Manufacturing is picking-up according to the latest report from the Institute for Supply Management. The Purchasers Manger’s Index posted a score of 58.8, up 2.5 points month on month, (m/m) surpassing analysts’ expectations. The new order sub index was north of 60 for the fourth month in a row. Twelve of 18 industries reported growth in new orders. However, primary metals was one of the four industries reporting a decline in new orders.
The ISM manufacturing index is based on surveys of 400 purchasing managers in 20 industries. The survey is a diffusion index calculated as a percent of responses. A value of 50 is neutral, while less than 50 is contracting and greater than 50 is expansionary,
Figure 1 shows the history of the ISM manufacturing index from 2003 to present. The index is solidly in the expansion region. On a 3 month moving average basis the index posted a value 57.3, up 11.4%, 3 months year on year (y/y), and up 10.3% y/y.
Table 1 breaks down the detail of the composite index and sub-indexes. The composite index score of 58.8 was 1.1 point higher than its year to date average and still solidly in the expansionary zone. One year ago the composite index was 49.4.
The inventory index shot up 5.5 points to 55.5 in August, up 6.1% y/y. ISM reports that an inventory index greater than 42.9 points is consistent with expansion in the Bureau of Economic Analysis’ figures for overall manufacturing inventories.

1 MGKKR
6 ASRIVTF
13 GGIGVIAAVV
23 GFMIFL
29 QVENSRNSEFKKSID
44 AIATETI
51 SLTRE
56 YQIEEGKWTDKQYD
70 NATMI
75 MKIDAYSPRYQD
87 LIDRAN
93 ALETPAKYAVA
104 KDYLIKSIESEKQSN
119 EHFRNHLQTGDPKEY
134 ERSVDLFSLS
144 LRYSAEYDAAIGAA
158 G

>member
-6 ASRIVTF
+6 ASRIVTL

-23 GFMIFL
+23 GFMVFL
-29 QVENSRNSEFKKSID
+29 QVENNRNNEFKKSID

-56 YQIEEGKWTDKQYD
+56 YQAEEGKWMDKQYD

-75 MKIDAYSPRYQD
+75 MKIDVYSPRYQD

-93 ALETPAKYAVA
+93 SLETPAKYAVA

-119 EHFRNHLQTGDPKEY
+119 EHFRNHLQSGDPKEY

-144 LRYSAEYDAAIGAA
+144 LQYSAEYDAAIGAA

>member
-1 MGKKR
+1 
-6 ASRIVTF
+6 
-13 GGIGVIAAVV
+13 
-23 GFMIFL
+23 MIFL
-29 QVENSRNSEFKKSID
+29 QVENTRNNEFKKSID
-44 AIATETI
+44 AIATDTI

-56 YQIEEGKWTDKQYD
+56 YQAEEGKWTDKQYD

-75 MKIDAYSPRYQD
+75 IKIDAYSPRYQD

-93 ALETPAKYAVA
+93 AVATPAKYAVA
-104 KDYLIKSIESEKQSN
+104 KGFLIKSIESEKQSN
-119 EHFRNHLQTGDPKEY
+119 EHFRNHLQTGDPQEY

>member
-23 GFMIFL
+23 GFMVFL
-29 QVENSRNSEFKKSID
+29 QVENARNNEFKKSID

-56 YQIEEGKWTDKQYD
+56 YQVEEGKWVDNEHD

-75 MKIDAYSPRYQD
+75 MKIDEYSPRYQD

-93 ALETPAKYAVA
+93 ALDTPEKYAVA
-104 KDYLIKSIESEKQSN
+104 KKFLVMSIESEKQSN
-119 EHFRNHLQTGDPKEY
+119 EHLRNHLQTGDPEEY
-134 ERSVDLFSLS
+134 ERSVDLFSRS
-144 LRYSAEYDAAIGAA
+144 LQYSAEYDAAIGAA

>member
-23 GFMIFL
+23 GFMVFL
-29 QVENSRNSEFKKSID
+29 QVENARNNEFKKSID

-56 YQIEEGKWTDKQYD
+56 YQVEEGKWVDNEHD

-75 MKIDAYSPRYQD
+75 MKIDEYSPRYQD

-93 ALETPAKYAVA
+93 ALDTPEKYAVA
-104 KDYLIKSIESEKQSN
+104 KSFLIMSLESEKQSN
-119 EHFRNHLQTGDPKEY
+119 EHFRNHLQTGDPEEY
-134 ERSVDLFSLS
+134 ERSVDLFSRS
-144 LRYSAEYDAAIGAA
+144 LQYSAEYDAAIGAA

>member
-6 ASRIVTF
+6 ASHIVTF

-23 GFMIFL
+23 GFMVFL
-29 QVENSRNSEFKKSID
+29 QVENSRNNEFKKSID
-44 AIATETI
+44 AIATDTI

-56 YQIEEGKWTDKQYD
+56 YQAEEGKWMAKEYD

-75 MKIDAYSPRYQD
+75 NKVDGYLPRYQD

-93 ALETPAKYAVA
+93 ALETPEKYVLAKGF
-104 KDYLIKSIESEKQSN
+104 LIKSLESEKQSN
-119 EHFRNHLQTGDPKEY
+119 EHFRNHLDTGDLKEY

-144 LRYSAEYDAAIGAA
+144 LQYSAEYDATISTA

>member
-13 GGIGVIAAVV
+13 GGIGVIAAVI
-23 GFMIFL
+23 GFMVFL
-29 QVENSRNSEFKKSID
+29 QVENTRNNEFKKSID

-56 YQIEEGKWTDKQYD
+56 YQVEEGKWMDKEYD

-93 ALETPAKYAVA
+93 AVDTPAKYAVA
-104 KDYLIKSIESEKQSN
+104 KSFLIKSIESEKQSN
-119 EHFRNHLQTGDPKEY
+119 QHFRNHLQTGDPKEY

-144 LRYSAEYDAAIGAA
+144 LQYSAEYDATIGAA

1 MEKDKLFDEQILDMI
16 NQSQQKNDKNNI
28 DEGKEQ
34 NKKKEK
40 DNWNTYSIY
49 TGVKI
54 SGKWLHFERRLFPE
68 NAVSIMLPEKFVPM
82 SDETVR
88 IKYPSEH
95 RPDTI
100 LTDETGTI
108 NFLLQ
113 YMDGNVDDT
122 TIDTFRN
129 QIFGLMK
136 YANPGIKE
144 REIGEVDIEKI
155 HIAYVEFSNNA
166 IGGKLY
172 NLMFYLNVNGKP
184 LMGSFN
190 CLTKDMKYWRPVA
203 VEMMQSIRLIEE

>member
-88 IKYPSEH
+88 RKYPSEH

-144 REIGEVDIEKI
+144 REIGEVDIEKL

The difference between new orders and inventories which is considered a proxy for future production was 4.8 in August. Although weaker than in previous months, still points toward modest improvement in factory production for the coming quarters. Order backlog improved modestly, up 2.5 points m/m to 57.5. The slight difference between new export and import orders imply that trade made had a limited effect on GDP growth early this quarter.
The employment index surged by 4.7 points to 59.9 in August its strongest showing since August 2011. Manufacturing employment climbed by 36,000 in August, 10,000 higher than July’s gain.
Momentum (3 month y/y value minus the 12 month y/y value), was positive in six of the eight categories. The composite index momentum was +1.1%. Production posted momentum of +3.2%. New orders momentum came in at +0.8%. The employment sub-index momentum recorded at sold gain of +4.6%. Import momentum rose 2.1% as export momentum fell 2.6%. Inventory momentum declined 1.0% and backlog momentum posted +0.8%.
Hurricane Harvey will impact industrial production. Energy output will also be affected. These disruptions are anticipated to be temporary in nature and have a minimal impact on Q3 and Q4 GDP. Overall, fundamentals for manufacturing are positive. In addition, the global economy is improving and the U.S. dollar has softened, giving a boost to export oriented manufacturing businesses.
At Gerdau we closely monitor the ISM manufacturing index since it is an excellent barometer of the present strength as well as a window on the likely short-run future of US manufacturing.